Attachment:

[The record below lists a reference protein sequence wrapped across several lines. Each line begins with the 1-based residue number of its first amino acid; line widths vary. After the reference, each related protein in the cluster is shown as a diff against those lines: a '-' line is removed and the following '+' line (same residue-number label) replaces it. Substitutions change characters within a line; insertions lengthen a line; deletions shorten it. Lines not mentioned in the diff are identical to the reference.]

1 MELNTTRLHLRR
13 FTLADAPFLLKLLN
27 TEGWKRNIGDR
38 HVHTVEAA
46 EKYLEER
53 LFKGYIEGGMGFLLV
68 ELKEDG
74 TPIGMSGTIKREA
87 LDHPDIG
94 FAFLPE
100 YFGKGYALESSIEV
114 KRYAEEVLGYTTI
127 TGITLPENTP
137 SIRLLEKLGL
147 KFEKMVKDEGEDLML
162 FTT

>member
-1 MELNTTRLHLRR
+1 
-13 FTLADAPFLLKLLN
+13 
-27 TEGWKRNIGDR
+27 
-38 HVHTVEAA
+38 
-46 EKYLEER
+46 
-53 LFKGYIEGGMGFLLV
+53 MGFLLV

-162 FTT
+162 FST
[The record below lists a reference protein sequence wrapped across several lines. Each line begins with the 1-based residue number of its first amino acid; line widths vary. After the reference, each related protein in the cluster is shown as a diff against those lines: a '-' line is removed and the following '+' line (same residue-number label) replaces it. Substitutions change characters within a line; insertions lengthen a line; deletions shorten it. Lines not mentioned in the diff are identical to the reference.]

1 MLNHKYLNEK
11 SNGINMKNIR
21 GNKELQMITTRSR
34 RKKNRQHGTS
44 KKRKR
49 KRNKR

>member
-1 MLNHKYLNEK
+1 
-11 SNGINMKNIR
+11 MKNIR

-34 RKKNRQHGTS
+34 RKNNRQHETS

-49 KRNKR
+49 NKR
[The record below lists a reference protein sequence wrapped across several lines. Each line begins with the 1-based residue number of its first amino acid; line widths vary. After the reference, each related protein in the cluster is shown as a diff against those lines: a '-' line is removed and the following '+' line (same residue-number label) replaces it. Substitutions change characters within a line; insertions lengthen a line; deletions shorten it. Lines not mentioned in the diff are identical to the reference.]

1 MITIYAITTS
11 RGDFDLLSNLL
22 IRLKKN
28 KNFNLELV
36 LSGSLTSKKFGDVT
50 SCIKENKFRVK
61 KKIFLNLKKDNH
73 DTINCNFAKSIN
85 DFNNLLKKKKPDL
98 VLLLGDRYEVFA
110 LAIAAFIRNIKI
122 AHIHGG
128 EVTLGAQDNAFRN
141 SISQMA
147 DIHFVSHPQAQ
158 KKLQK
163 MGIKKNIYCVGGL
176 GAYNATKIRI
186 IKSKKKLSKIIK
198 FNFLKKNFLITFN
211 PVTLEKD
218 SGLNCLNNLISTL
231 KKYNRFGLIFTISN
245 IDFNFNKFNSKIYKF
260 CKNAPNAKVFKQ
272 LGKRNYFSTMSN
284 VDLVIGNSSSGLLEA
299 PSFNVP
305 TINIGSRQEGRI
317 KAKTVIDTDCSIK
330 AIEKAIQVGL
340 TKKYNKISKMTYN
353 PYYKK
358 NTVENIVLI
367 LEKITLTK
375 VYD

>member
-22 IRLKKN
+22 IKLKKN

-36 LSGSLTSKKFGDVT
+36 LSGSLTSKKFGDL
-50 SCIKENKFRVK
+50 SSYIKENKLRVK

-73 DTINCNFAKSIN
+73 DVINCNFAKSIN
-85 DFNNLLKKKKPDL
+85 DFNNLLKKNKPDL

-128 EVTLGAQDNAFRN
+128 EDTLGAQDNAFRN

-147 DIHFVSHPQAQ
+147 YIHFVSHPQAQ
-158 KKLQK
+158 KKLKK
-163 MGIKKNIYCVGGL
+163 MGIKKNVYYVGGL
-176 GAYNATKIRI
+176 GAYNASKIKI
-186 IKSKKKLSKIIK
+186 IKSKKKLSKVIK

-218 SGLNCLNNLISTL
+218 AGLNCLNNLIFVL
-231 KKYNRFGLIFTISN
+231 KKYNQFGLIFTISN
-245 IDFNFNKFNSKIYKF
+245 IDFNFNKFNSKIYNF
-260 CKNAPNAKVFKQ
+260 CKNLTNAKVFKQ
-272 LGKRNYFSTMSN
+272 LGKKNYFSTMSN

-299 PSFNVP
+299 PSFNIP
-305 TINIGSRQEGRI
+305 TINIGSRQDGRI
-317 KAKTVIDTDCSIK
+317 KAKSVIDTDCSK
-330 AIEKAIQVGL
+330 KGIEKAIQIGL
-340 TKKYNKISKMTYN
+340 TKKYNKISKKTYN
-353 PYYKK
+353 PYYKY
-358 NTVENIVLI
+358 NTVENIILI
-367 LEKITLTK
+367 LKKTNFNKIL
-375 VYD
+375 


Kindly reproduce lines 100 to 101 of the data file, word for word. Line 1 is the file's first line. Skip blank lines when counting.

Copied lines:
+147 YIHFVSHPQAQ
-158 KKLQK